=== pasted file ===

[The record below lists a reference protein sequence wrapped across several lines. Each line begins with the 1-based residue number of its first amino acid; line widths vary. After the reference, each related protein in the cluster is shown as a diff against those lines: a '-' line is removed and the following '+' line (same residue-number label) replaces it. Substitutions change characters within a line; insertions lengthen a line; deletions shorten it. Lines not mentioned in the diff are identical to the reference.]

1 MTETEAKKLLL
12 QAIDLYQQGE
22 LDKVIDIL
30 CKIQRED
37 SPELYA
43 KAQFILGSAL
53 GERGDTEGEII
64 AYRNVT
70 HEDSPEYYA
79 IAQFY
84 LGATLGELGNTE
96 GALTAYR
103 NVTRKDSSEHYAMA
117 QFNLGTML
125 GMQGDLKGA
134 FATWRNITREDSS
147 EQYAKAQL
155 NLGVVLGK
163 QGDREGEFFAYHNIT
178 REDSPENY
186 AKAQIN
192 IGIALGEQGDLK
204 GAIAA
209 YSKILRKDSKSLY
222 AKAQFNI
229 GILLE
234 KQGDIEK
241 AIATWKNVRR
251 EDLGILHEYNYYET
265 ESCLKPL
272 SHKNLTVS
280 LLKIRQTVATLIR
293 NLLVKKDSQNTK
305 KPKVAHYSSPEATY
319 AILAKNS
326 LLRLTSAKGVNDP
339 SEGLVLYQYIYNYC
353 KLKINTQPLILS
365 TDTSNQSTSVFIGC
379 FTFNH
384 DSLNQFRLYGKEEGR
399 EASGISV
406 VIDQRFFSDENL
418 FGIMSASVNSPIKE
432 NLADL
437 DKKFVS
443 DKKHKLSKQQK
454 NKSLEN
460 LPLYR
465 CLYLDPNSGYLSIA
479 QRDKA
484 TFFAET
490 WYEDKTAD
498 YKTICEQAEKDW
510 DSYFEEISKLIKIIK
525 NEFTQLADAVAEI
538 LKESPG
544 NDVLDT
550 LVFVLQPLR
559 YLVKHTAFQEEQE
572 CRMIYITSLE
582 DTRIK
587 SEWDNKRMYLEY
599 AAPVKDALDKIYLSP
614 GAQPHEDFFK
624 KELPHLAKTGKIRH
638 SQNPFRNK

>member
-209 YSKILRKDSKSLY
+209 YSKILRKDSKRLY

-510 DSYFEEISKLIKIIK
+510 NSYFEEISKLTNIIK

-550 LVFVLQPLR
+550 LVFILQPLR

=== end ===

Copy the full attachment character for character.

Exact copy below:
[The record below lists a reference protein sequence wrapped across several lines. Each line begins with the 1-based residue number of its first amino acid; line widths vary. After the reference, each related protein in the cluster is shown as a diff against those lines: a '-' line is removed and the following '+' line (same residue-number label) replaces it. Substitutions change characters within a line; insertions lengthen a line; deletions shorten it. Lines not mentioned in the diff are identical to the reference.]

1 MTETEAKKLLL
12 QAIDLYQQGE
22 LDKVIDIL
30 CKIQRED
37 SPELYA
43 KAQFILGSAL
53 GERGDTEGEII
64 AYRNVT
70 HEDSPEYYA
79 IAQFY
84 LGATLGELGNTE
96 GALTAYR
103 NVTRKDSSEHYAMA
117 QFNLGTML
125 GMQGDLKGA
134 FATWRNITREDSS
147 EQYAKAQL
155 NLGVVLGK
163 QGDREGEFFAYHNIT
178 REDSPENY
186 AKAQIN
192 IGIALGEQGDLK
204 GAIAA
209 YSKILRKDSKSLY
222 AKAQFNI
229 GILLE
234 KQGDIEK
241 AIATWKNVRR
251 EDLGILHEYNYYET
265 ESCLKPL
272 SHKNLTVS
280 LLKIRQTVATLIR
293 NLLVKKDSQNTK
305 KPKVAHYSSPEATY
319 AILAKNS
326 LLRLTSAKGVNDP
339 SEGLVLYQYIYNYC
353 KLKINTQPLILS
365 TDTSNQSTSVFIGC
379 FTFNH
384 DSLNQFRLYGKEEGR
399 EASGISV
406 VIDQRFFSDENL
418 FGIMSASVNSPIKE
432 NLADL
437 DKKFVS
443 DKKHKLSKQQK
454 NKSLEN
460 LPLYR
465 CLYLDPNSGYLSIA
479 QRDKA
484 TFFAET
490 WYEDKTAD
498 YKTICEQAEKDW
510 DSYFEEISKLIKIIK
525 NEFTQLADAVAEI
538 LKESPG
544 NDVLDT
550 LVFVLQPLR
559 YLVKHTAFQEEQE
572 CRMIYITSLE
582 DTRIK
587 SEWDNKRMYLEY
599 AAPVKDALDKIYLSP
614 GAQPHEDFFK
624 KELPHLAKTGKIRH
638 SQNPFRNK

>member
-209 YSKILRKDSKSLY
+209 YSKILRKDSKRLY

-510 DSYFEEISKLIKIIK
+510 NSYFEEISKLTNIIK

-550 LVFVLQPLR
+550 LVFILQPLR